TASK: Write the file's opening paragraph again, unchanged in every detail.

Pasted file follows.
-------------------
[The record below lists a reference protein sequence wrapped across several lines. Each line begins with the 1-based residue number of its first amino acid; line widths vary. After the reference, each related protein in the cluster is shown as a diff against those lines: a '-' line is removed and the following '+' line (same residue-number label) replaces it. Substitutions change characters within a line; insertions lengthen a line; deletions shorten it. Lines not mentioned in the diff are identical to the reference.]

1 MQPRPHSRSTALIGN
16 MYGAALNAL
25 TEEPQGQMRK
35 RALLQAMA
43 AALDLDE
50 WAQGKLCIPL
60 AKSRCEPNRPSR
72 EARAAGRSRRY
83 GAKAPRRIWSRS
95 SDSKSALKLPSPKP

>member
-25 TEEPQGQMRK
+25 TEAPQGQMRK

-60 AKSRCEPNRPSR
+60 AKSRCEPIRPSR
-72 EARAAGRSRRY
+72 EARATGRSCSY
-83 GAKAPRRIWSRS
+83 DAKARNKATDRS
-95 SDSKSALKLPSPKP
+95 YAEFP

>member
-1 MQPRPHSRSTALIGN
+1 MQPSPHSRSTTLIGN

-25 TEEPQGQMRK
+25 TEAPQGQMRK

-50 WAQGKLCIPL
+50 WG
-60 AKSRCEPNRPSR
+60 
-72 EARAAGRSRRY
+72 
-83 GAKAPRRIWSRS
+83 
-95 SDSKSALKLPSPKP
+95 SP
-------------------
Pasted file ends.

[The record below lists a reference protein sequence wrapped across several lines. Each line begins with the 1-based residue number of its first amino acid; line widths vary. After the reference, each related protein in the cluster is shown as a diff against those lines: a '-' line is removed and the following '+' line (same residue-number label) replaces it. Substitutions change characters within a line; insertions lengthen a line; deletions shorten it. Lines not mentioned in the diff are identical to the reference.]